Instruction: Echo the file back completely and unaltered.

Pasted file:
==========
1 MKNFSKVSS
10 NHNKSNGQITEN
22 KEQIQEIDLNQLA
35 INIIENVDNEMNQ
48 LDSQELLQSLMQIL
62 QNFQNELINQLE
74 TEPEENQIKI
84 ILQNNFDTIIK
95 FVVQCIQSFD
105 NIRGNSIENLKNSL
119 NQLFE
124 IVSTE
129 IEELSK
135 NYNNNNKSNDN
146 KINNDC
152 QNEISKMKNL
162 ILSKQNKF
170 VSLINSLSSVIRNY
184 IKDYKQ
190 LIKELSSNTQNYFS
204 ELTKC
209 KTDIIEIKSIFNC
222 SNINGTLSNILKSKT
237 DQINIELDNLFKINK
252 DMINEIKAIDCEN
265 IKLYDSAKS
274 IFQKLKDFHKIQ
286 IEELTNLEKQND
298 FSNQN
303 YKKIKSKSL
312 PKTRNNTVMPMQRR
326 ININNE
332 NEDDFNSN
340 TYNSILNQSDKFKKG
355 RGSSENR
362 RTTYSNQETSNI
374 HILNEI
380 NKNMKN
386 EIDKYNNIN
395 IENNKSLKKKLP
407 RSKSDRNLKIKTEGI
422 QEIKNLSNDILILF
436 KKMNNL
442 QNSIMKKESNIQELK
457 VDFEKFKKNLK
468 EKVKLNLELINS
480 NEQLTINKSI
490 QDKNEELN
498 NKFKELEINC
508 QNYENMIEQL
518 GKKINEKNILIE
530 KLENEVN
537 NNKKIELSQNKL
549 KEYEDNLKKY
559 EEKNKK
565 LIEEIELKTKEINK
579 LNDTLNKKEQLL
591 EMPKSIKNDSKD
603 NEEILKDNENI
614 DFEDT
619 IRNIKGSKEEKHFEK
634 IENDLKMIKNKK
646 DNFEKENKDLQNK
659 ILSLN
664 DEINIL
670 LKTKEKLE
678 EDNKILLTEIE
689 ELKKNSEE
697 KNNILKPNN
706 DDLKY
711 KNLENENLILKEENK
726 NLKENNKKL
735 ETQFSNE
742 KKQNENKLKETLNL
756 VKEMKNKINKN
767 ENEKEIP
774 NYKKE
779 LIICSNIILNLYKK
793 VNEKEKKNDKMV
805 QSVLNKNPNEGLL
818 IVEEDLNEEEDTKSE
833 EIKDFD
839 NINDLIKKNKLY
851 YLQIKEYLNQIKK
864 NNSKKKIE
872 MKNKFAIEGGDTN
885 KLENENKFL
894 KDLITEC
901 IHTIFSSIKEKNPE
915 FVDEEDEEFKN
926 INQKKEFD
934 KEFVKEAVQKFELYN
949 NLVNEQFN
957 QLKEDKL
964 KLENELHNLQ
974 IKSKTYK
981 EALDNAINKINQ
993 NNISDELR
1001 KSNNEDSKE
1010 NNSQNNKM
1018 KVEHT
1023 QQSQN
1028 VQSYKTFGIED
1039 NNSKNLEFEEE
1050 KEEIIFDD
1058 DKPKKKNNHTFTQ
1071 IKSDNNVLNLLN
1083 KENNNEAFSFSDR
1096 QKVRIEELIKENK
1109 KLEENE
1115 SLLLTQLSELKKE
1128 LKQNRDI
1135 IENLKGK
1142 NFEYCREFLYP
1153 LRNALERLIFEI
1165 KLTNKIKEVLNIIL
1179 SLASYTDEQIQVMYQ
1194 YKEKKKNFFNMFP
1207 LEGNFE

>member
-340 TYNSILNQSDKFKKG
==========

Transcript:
1 MKNFSKVSS
10 NHNKSNGQITEN
22 KEQIQEIDLNQLA
35 INIIENVDNEMNQ
48 LDSQELLQSLMQIL
62 QNFQNELINQLE
74 TEPEENQIKI
84 ILQNNFDTIIK
95 FVVQCIQSFD
105 NIRGNSIENLKNSL
119 NQLFE
124 IVSTE
129 IEELSK
135 NYNNNNKSNDN
146 KINNDC
152 QNEISKMKNL
162 ILSKQNKF
170 VSLINSLSSVIRNY
184 IKDYKQ
190 LIKELSSNTQNYFS
204 ELTKC
209 KTDIIEIKSIFNC
222 SNINGTLSNILKSKT
237 DQINIELDNLFKINK
252 DMINEIKAIDCEN
265 IKLYDSAKS
274 IFQKLKDFHKIQ
286 IEELTNLEKQND
298 FSNQN
303 YKKIKSKSL
312 PKTRNNTVMPMQRR
326 ININNE
332 NEDDFNSN
340 TYNSILNQSDKFKKG
355 RGSSENR
362 RTTYSNQETSNI
374 HILNEI
380 NKNMKN
386 EIDKYNNIN
395 IENNKSLKKKLP
407 RSKSDRNLKIKTEGI
422 QEIKNLSNDILILF
436 KKMNNL
442 QNSIMKKESNIQELK
457 VDFEKFKKNLK
468 EKVKLNLELINS
480 NEQLTINKSI
490 QDKNEELN
498 NKFKELEINC
508 QNYENMIEQL
518 GKKINEKNILIE
530 KLENEVN
537 NNKKIELSQNKL
549 KEYEDNLKKY
559 EEKNKK
565 LIEEIELKTKEINK
579 LNDTLNKKEQLL
591 EMPKSIKNDSKD
603 NEEILKDNENI
614 DFEDT
619 IRNIKGSKEEKHFEK
634 IENDLKMIKNKK
646 DNFEKENKDLQNK
659 ILSLN
664 DEINIL
670 LKTKEKLE
678 EDNKILLTEIE
689 ELKKNSEE
697 KNNILKPNN
706 DDLKY
711 KNLENENLILKEENK
726 NLKENNKKL
735 ETQFSNE
742 KKQNENKLKETLNL
756 VKEMKNKINKN
767 ENEKEIP
774 NYKKE
779 LIICSNIILNLYKK
793 VNEKEKKNDKMV
805 QSVLNKNPNEGLL
818 IVEEDLNEEEDTKSE
833 EIKDFD
839 NINDLIKKNKLY
851 YLQIKEYLNQIKK
864 NNSKKKIE
872 MKNKFAIEGGDTN
885 KLENENKFL
894 KDLITEC
901 IHTIFSSIKEKNPE
915 FVDEEDEEFKN
926 INQKKEFD
934 KEFVKEAVQKFELYN
949 NLVNEQFN
957 QLKEDKL
964 KLENELHNLQ
974 IKSKTYK
981 EALDNAINKINQ
993 NNISDELR
1001 KSNNEDSKE
1010 NNSQNNKM
1018 KVEHT
1023 QQSQN
1028 VQSYKTFGIED
1039 NNSKNLEFEEE
1050 KEEIIFDD
1058 DKPKKKNNHTFTQ
1071 IKSDNNVLNLLN
1083 KENNNEAFSFSDR
1096 QKVRIEELIKENK
1109 KLEENE
1115 SLLLTQLSELKKE
1128 LKQNRDI
1135 IENLKGK
1142 NFEYCREFLYP
1153 LRNALERLIFEI
1165 KLTNKIKEVLNIIL
1179 SLASYTDEQIQVMYQ
1194 YKEKKKNFFNMFP
1207 LEGNFE

>member
-340 TYNSILNQSDKFKKG